Urban Refuge and Womanhood

BY ELLIE HITT

Sitting in a panic in a cafe in Istanbul, I hastily scanned the courses open for the Spring 2016 semester racing to elect my courses before my scheduled registration. Although one of the courses I selected was open to anyone, the seminar I found myself in last January was ultimately comprised of 22 women. It was with this all-female team with whom I would embark upon the adventure that finally led to our humanitarian aid app, Urban Refuge. At our one year anniversary as a class, I have found myself reflecting on the value of our work not only as a team, but as a group of women working in concert for a grander purpose.

I was used to being surrounded by women: strong, outspoken, gifted, and intelligent women. A graduate of an all-girls institution in Nashville, TN, every day for four years I witnessed the power of women. I watched women excel in the classroom, on the athletic field, on mock trial teams, in Model UN debates, on stage through performance, and in our communities.

I was supported, challenged, loved, and enlightened by those women and their talents, experiences, and stories. I realized the power of women early on.

Thus, when during my junior year of college I enrolled in a class on Forced Migration and Human Trafficking at Boston University, the idea that a group of 22 women could examine a problem like the Syrian Refugee crisis and determine at least one actionable step wasn’t much of a jump. Nor was it a jump when we started debating the merits and challenges of actually creating an app for Syrian refugees.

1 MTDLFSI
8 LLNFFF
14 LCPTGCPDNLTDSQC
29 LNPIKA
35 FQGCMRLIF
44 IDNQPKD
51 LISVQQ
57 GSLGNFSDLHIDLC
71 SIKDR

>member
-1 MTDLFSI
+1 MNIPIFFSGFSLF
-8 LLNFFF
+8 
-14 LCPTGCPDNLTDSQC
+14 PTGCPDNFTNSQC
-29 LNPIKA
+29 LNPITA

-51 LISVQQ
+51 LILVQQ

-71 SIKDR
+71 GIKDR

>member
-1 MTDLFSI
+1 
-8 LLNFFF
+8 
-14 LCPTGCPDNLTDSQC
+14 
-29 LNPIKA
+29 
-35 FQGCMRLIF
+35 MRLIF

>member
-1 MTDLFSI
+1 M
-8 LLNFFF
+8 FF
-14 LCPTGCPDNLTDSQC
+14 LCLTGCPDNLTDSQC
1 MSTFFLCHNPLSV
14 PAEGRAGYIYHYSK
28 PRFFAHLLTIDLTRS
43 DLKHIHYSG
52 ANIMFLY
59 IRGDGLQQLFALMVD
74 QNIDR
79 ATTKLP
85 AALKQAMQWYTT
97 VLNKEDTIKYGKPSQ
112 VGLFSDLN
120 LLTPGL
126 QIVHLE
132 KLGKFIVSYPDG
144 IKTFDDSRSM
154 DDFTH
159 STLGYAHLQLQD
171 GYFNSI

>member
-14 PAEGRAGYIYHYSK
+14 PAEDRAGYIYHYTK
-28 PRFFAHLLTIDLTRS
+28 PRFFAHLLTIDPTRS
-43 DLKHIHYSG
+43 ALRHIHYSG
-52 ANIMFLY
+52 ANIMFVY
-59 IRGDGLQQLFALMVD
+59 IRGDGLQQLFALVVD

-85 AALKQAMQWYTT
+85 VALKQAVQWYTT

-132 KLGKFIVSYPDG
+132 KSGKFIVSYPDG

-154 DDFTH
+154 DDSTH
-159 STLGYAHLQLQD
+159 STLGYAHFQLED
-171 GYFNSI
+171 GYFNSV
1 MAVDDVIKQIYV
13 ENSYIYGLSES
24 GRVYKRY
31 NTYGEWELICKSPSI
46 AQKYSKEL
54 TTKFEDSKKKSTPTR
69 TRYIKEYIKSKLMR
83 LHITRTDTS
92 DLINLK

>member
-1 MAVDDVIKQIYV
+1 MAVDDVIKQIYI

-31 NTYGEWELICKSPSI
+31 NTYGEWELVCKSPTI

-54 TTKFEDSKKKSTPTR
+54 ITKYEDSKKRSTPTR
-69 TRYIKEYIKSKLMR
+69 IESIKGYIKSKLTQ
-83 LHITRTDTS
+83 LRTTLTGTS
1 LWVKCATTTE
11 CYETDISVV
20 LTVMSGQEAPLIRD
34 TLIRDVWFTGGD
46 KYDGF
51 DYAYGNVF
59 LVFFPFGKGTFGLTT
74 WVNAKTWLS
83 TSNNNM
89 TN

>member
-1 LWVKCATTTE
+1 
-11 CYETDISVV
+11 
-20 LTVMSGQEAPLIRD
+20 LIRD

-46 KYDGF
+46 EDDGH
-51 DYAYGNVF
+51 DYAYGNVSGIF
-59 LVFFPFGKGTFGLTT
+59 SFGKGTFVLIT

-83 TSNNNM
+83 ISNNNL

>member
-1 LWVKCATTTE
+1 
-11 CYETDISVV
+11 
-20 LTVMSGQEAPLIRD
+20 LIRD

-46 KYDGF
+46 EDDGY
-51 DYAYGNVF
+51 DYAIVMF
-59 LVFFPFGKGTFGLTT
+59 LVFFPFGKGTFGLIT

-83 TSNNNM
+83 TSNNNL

I believed that this group of women could and would create such an app. Of course we could band together to revise and rewrite plans, to consider all angles of a particular action, and be empathetic and inquisitive at each turn. Of course women could reach out to companies across Boston and ultimately across the world. Of course these same women could meet with leaders within Google, Uniqlo, and Microsoft and even discuss our team’s plans with a candidate for Secretary General of the United Nations.

Yet the truth is that most teams, especially those working in technology, are not comprised solely of women. Although the main goal of Urban Refuge is to use technology to address information asymmetries in the urban refugee experience, we hope to serve as an example to young women that their ambitions are worthy and that they can make a difference in their communities and beyond-- with or without technology.

This is not to say that all-women teams are automatically geared for success. They aren’t and we have had our fair share of ups and downs already. But what matters is that we as a team strive each day to expand our knowledge and network and to improve our idea. What matters is that our friends and family have supported us in this endeavor as have people around the world because they agree with our core mission and values.

All along, we have been dedicated to pursuing cross-sector solutions to promote agency and empowerment for individuals in need. For me, these two words have been a crucial part of me acknowledging and embracing my womanhood. Perhaps this is why I and (I suspect) many other women on the team feel so committed to this project and this crisis. We understand that all humanity is inherently linked and that injustice to one means injustice for all. So here’s to all women, may 2017 bring peace, stability, and empowerment!